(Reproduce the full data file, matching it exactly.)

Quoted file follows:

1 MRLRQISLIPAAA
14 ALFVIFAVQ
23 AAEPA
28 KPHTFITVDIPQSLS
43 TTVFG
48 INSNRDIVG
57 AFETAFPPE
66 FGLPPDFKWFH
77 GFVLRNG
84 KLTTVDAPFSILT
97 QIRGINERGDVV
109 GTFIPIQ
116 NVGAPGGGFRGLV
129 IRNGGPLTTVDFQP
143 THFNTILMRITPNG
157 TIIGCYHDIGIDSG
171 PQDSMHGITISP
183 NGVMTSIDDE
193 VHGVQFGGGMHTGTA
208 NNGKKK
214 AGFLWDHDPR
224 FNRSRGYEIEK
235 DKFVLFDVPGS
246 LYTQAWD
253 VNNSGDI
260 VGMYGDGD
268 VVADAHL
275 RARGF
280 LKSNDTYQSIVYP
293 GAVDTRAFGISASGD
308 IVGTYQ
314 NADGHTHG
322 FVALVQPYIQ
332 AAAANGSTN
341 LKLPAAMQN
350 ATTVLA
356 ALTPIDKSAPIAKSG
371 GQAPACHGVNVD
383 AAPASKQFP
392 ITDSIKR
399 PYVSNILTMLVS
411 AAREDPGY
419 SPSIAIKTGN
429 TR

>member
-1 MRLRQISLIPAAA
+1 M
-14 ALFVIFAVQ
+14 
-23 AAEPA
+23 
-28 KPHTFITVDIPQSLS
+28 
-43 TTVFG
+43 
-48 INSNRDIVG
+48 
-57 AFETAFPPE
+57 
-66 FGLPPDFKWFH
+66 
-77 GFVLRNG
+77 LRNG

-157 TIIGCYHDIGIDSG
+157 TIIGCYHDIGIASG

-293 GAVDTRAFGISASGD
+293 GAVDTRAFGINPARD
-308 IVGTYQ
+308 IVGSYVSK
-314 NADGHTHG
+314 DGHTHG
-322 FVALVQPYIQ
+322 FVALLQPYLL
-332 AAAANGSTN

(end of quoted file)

1 MRLRQISLIPAAA
14 ALFVIFAVQ
23 AAEPA
28 KPHTFITVDIPQSLS
43 TTVFG
48 INSNRDIVG
57 AFETAFPPE
66 FGLPPDFKWFH
77 GFVLRNG
84 KLTTVDAPFSILT
97 QIRGINERGDVV
109 GTFIPIQ
116 NVGAPGGGFRGLV
129 IRNGGPLTTVDFQP
143 THFNTILMRITPNG
157 TIIGCYHDIGIDSG
171 PQDSMHGITISP
183 NGVMTSIDDE
193 VHGVQFGGGMHTGTA
208 NNGKKK
214 AGFLWDHDPR
224 FNRSRGYEIEK
235 DKFVLFDVPGS
246 LYTQAWD
253 VNNSGDI
260 VGMYGDGD
268 VVADAHL
275 RARGF
280 LKSNDTYQSIVYP
293 GAVDTRAFGISASGD
308 IVGTYQ
314 NADGHTHG
322 FVALVQPYIQ
332 AAAANGSTN
341 LKLPAAMQN
350 ATTVLA
356 ALTPIDKSAPIAKSG
371 GQAPACHGVNVD
383 AAPASKQFP
392 ITDSIKR
399 PYVSNILTMLVS
411 AAREDPGY
419 SPSIAIKTGN
429 TR

>member
-1 MRLRQISLIPAAA
+1 M
-14 ALFVIFAVQ
+14 
-23 AAEPA
+23 
-28 KPHTFITVDIPQSLS
+28 
-43 TTVFG
+43 
-48 INSNRDIVG
+48 
-57 AFETAFPPE
+57 
-66 FGLPPDFKWFH
+66 
-77 GFVLRNG
+77 LRNG

-157 TIIGCYHDIGIDSG
+157 TIIGCYHDIGIASG

-293 GAVDTRAFGISASGD
+293 GAVDTRAFGINPARD
-308 IVGTYQ
+308 IVGSYVSK
-314 NADGHTHG
+314 DGHTHG
-322 FVALVQPYIQ
+322 FVALLQPYLL
-332 AAAANGSTN